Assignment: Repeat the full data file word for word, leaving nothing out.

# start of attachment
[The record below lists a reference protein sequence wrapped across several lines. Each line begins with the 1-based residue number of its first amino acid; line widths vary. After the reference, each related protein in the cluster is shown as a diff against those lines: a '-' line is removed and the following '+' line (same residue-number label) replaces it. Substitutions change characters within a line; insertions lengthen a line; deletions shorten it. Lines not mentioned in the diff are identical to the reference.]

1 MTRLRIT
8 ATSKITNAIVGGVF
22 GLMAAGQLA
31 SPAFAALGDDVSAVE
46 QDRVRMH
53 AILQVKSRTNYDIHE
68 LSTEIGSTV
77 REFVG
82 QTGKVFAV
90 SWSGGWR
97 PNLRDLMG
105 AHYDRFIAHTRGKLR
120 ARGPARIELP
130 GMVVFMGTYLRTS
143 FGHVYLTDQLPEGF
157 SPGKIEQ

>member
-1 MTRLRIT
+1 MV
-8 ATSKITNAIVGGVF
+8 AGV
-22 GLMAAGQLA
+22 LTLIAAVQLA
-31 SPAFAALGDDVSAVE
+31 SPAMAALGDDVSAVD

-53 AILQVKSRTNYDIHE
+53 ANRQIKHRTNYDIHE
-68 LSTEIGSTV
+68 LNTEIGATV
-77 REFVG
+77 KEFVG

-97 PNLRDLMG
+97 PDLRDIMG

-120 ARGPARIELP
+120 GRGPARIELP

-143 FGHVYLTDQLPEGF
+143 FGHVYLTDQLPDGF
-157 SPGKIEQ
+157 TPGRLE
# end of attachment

[The record below lists a reference protein sequence wrapped across several lines. Each line begins with the 1-based residue number of its first amino acid; line widths vary. After the reference, each related protein in the cluster is shown as a diff against those lines: a '-' line is removed and the following '+' line (same residue-number label) replaces it. Substitutions change characters within a line; insertions lengthen a line; deletions shorten it. Lines not mentioned in the diff are identical to the reference.]

1 MTRLRIT
8 ATSKITNAIVGGVF
22 GLMAAGQLA
31 SPAFAALGDDVSAVE
46 QDRVRMH
53 AILQVKSRTNYDIHE
68 LSTEIGSTV
77 REFVG
82 QTGKVFAV
90 SWSGGWR
97 PNLRDLMG
105 AHYDRFIAHTRGKLR
120 ARGPARIELP
130 GMVVFMGTYLRTS
143 FGHVYLTDQLPEGF
157 SPGKIEQ

>member
-1 MTRLRIT
+1 MV
-8 ATSKITNAIVGGVF
+8 AGV
-22 GLMAAGQLA
+22 LTLIAAVQLA
-31 SPAFAALGDDVSAVE
+31 SPAMAALGDDVSAVD

-53 AILQVKSRTNYDIHE
+53 ANRQIKHRTNYDIHE
-68 LSTEIGSTV
+68 LNTEIGATV
-77 REFVG
+77 KEFVG

-97 PNLRDLMG
+97 PDLRDIMG

-120 ARGPARIELP
+120 GRGPARIELP

-143 FGHVYLTDQLPEGF
+143 FGHVYLTDQLPDGF
-157 SPGKIEQ
+157 TPGRLE